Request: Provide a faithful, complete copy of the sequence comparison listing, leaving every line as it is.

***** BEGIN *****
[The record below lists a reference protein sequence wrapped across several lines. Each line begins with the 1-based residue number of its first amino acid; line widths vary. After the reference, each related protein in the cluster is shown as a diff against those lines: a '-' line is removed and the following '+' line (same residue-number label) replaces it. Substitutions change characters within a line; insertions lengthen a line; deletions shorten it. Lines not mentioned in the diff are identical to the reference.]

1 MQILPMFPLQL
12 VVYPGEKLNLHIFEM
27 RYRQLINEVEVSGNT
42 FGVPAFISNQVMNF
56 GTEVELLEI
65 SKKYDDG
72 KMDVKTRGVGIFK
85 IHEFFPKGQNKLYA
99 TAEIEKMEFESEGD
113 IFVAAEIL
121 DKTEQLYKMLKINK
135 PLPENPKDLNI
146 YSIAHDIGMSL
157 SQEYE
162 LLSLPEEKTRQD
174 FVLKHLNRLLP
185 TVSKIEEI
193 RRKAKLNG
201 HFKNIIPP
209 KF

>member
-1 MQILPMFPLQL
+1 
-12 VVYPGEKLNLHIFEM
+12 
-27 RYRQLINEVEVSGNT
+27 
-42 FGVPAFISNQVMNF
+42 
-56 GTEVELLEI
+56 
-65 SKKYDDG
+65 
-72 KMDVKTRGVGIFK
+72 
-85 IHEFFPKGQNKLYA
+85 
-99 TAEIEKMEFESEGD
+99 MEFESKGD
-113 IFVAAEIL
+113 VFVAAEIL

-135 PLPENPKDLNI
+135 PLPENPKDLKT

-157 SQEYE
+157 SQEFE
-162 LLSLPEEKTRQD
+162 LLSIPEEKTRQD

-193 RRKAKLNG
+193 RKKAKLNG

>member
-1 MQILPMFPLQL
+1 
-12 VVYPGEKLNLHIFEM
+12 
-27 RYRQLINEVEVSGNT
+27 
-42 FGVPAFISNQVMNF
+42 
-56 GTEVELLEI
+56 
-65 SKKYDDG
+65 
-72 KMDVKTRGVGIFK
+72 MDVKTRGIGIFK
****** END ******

[The record below lists a reference protein sequence wrapped across several lines. Each line begins with the 1-based residue number of its first amino acid; line widths vary. After the reference, each related protein in the cluster is shown as a diff against those lines: a '-' line is removed and the following '+' line (same residue-number label) replaces it. Substitutions change characters within a line; insertions lengthen a line; deletions shorten it. Lines not mentioned in the diff are identical to the reference.]

1 MQILPMFPLQL
12 VVYPGEKLNLHIFEM
27 RYRQLINEVEVSGNT
42 FGVPAFISNQVMNF
56 GTEVELLEI
65 SKKYDDG
72 KMDVKTRGVGIFK
85 IHEFFPKGQNKLYA
99 TAEIEKMEFESEGD
113 IFVAAEIL
121 DKTEQLYKMLKINK
135 PLPENPKDLNI
146 YSIAHDIGMSL
157 SQEYE
162 LLSLPEEKTRQD
174 FVLKHLNRLLP
185 TVSKIEEI
193 RRKAKLNG
201 HFKNIIPP
209 KF

>member
-1 MQILPMFPLQL
+1 
-12 VVYPGEKLNLHIFEM
+12 
-27 RYRQLINEVEVSGNT
+27 
-42 FGVPAFISNQVMNF
+42 
-56 GTEVELLEI
+56 
-65 SKKYDDG
+65 
-72 KMDVKTRGVGIFK
+72 
-85 IHEFFPKGQNKLYA
+85 
-99 TAEIEKMEFESEGD
+99 MEFESKGD
-113 IFVAAEIL
+113 VFVAAEIL

-135 PLPENPKDLNI
+135 PLPENPKDLKT

-157 SQEYE
+157 SQEFE
-162 LLSLPEEKTRQD
+162 LLSIPEEKTRQD

-193 RRKAKLNG
+193 RKKAKLNG

>member
-1 MQILPMFPLQL
+1 
-12 VVYPGEKLNLHIFEM
+12 
-27 RYRQLINEVEVSGNT
+27 
-42 FGVPAFISNQVMNF
+42 
-56 GTEVELLEI
+56 
-65 SKKYDDG
+65 
-72 KMDVKTRGVGIFK
+72 MDVKTRGIGIFK